In February, I was offered a position as a UX Design Intern at IBM — a technology corporation that develops software to help businesses run day-to-day. Due to COVID-19, this internship was converted to an entirely remote experience — a first for IBM. My excitement towards moving to Toronto and being able to finally experience working in a design studio became fraught with uncertainty.
Despite not exactly fitting my expectations of what I thought my internship would look like, my time at IBM has been incredibly rewarding. The following are ways I’ve made the most of my remote internship so far.
My manager has said many times during our chats that, “You don’t know what you don’t know”. Determining what I needed to know made me feel very overwhelmed at first. Re-framing this challenge more towards “What do I want to know to improve my own design process?” helped me focus in on this key learning goal.
Asking about others’ approach, rather than expecting strict instructions, has helped me learn about how different people’s design processes and has reinforced that there isn’t a ‘right’ approach. Our visual design lead, for example, has established some of her own guidelines for approaching interface design with IBM’s Carbon Design System — which are the graphical guidelines to keep all IBM products visually consistent. Her process is to understand the core function of the screens initially, break them down to its components, and see if Carbon already supported them. If not, there was an opportunity to create new interface patterns to add to the workflow.
Approaching interfaces this way has been more efficient and encourages me to focus on the main goal of what I’m developing before any proposing improvements. When I can’t adopt this approach — like when designing from scratch — having this way of thinking in my toolbox has been beneficial when feeling stuck, or if I need to see what others are doing in similar product interfaces.
Knowing what your audience sees as valuable has been really important when trying to clearly communicate any questions or concerns. Before IBM, I had never experienced working with developers, and I’ve very quickly realized that they speak very differently about products compared to design and sales. It has been challenging in terms of communication, as I’ve realized that my approach when going through product walkthroughs with sales and design is a lot more user-focused, while development is more concerned with the technical side of things — something I’m a little less familiar with.
Instead of feeling discouraged, I asked my team for guidance for how to approach this issue, which has given me more opportunities to get to know how development thinks. What they suggested was to be as clear as possible about the intent of the design, and to ask questions about what might be more feasible on their end. The benefit in understanding what’s achievable from development’s side is that it can inform any further design work. Even if certain functionality can’t be implemented immediately, it can always be considered in future iterations and expanded on at a later date. Setting time aside with my director and teammates to offer feedback to make sure my questions are clearly understood and to ensure I’m getting all the details I’m looking for has made me feel more at ease and prepared for future interactions.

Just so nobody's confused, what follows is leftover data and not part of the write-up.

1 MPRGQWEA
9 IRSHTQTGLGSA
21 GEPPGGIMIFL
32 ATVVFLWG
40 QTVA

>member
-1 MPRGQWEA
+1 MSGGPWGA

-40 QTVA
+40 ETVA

One thing I was upset about going into this remote experience was being unable to meet my Toronto-based team in person, which makes it harder to get to know everyone. To push past my disappointment, I jumped into the extracurricular events IBM has to offer to not only challenge my design and communication skills but to also connect with others.
Over the past few months, I’ve been mentoring a team of developers in how to implement design thinking for a 3-month long tech challenge, in which they are trying to improve an internal quality assessment tool used at IBM. Guiding them through their user research and problem solving has solidified my own understanding of IBM’s Enterprise Design Thinking, which is our framework for defining guiding principles for a project, keeping teams aligned to that overall goal, and testing solutions with the people we are trying to help. It has also allowed me to shift their thinking when encountering real world problems — like lacking access to code, and figuring out how to prototype a solution in spite of it.
I also teamed up with my other IBM Sterling interns to tackle the intern hackathon, where we designed a solution using IBM’s Watson AI — our artificial intelligence that uses natural language processing to answer any questions it’s asked — over 2 days. Creating a recruitment application to reduce racial bias awarded us 3rd place in North America, which felt extremely rewarding! But what was the most enjoyable about this project, aside from socializing, was pursuing a topic that I felt very passionately about with the support from IBM. It’s been encouraging to see how hard everyone worked to execute within a short time frame, and to see our idea gaining more interest from across the company.
As a whole, the main takeaway from these team challenges is that they offer you room to learn from unexpected circumstances, and also explore your interests in the process.
Despite the initial setbacks coming into IBM remotely, the first 4 months as a UX designer have been nothing but worthwhile. I’ve found a lot of value in experiencing UX design from the perspective of a fast-paced corporate setting and learning from my peers, and I’m eager to gain more experience in the field as I continue through the rest of my internship.
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